Notice the outline of this practice session goes through a cycle. It starts with simple warm-up exercises (comfortable and familiar with a simple and clear focus), moves to a challenge (working through the more difficult, or less familiar techniques or musical passages), then back to something easier to accomplish, which I called the “Celebration” part of the practice session. Bookending a practice session with feel-good moments can help students learn to balance their challenges and not be facing a wall of impossible tasks for the whole time they are practicing. Success, challenge, success is the overall thought.

Setting Practice Goals

One last thought about practicing: Through my years in the classroom, I have often found that students misunderstand the concept of practicing. They either focus on the music they already know, or they repeat a difficult passage, over and over, until it is correctly played only once and then move onto something else. With my students I found it effective to give them a specific goal—once you play it correctly, play it 5 more times correctly! This way, they reinforce getting it right, as opposed to the 10 times they reinforced getting it wrong. When students realize they can do it, the old challenge becomes the new “Celebration.” Perhaps you can make a practice session chart for students to follow with the outline you feel is appropriate. Adding a checkmark on a list can often help support the feeling of accomplishment (see the sample practice plan below).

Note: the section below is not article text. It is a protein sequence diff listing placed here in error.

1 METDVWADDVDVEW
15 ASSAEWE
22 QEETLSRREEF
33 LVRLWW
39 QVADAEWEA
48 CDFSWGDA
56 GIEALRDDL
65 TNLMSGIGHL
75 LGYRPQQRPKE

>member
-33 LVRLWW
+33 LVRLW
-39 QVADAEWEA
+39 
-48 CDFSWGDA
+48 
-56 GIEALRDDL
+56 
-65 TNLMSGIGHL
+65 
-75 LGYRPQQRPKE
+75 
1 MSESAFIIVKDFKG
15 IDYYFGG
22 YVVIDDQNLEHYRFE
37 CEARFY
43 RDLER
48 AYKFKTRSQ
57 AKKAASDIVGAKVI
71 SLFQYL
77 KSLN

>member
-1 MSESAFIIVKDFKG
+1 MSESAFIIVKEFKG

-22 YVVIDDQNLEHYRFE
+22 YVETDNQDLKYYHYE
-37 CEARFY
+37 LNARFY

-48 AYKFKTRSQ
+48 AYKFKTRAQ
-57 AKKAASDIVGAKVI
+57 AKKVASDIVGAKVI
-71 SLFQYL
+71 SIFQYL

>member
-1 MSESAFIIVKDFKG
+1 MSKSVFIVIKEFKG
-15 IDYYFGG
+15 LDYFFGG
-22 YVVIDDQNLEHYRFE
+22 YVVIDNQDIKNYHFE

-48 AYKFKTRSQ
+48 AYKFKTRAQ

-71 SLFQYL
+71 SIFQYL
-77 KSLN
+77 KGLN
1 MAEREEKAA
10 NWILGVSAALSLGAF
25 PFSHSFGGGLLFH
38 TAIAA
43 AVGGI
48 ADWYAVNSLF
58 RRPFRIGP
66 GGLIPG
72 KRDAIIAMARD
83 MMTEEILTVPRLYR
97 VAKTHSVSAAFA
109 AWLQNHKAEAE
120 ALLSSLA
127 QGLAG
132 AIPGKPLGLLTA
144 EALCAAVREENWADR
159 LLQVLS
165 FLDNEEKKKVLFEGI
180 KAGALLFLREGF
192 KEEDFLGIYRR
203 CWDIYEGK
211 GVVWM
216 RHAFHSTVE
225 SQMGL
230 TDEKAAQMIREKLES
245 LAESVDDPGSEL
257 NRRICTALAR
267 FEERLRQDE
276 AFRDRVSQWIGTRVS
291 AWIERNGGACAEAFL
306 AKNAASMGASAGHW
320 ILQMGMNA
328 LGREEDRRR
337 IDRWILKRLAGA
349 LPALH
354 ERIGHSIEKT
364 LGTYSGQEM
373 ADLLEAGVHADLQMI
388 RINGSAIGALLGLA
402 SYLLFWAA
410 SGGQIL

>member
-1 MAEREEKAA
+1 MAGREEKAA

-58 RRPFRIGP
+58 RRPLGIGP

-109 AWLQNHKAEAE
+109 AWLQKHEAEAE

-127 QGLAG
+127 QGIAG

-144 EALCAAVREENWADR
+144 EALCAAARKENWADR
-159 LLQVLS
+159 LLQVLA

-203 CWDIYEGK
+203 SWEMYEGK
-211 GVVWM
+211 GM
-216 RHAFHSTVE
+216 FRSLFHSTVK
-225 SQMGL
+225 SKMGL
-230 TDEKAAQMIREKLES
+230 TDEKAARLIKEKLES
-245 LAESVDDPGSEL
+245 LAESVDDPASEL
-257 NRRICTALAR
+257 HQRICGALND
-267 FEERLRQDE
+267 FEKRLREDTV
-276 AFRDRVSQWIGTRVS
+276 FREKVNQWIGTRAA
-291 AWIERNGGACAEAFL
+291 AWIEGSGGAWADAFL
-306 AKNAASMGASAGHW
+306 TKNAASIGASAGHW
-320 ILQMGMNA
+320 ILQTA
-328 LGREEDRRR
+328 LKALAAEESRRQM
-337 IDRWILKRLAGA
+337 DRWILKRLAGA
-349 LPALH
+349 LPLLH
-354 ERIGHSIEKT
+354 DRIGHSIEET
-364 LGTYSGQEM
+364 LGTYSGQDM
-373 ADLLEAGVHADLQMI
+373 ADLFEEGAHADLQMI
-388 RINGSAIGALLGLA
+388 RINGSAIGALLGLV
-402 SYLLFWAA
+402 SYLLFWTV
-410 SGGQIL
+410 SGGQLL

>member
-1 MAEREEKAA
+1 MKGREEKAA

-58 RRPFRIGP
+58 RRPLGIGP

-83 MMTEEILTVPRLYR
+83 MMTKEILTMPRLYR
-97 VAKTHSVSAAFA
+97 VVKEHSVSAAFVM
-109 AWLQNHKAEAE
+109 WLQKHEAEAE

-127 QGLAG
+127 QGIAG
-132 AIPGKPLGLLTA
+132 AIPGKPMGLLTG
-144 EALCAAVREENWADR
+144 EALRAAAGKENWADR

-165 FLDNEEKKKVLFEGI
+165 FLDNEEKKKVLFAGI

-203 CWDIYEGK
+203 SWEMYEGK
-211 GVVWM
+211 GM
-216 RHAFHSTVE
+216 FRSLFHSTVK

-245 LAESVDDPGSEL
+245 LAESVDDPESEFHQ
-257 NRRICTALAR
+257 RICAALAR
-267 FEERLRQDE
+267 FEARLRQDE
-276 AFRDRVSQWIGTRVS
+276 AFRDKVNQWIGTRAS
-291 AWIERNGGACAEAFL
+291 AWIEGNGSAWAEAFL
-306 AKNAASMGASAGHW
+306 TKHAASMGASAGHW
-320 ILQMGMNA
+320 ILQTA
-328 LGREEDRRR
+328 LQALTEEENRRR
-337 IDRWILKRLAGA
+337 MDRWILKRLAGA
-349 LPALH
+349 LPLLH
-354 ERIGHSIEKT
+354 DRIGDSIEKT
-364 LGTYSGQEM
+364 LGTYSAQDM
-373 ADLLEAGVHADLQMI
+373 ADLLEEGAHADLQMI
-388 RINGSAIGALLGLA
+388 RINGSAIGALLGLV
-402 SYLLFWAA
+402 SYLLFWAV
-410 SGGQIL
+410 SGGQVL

Students begin their musical life because it is fun, engaging, and exciting. One of our primary goals, as educators, should be to retain those initial motivators of musical study throughout all of their school years and beyond. One way we can do so is by encouraging the love of effective practice!

Sample Practice Plan

Warm-Up Checklist:

____ Long tones
____ Sustain each note of your __ scale for 10 seconds
____ Was it a good sound?
____ Was it a supported sound?
____ What was one thing you thought was particularly good about your sound?
____ What is one thing you can improve on with the quality of your sound?
____ Can you come up with your own exercise focused on improving your tone?


  • Find 2 passages that need special attention.
  • Isolate the specific areas of the passages that need practice.
  • Do you need to work on the rhythm? Notes? Expression? Something else?
  • Practice each section slowly and use your critical thinking skills to figure out a solution to what the problem is.
  • Now, repeat the section 5 times correctly (put a checkmark for each successful performance):
    1. ____
    2. ____
    3. ____
    4. ____
    5. ____
    6. (Bonus time!) ____


  • What was your favorite part of the piece you practiced today?
  • Play it for a family member, or just for your own fun!
  • What is your favorite piece you are playing in band or orchestra? Find it in SmartMusic and play along with it!
  • What is your favorite pop song? Can you figure out the melody and play along with it?
  • Do you remember that piece you played last year in band or orchestra? Can you play it from memory?

And remember—have fun!

Chris M. Bernotas

Composer, conductor, clinician, and educator Chris M. Bernotas (b.1969) earned a Bachelor of Music degree from William Paterson University and a Masters in the Art of Teaching from Marygrove College. As Director of Instrumental School Methods and Repertoire for Alfred Music, he draws upon his 28-year experience as an instrumental music teacher in New Jersey, and brings an energetic and enthusiastic approach to the world of music education.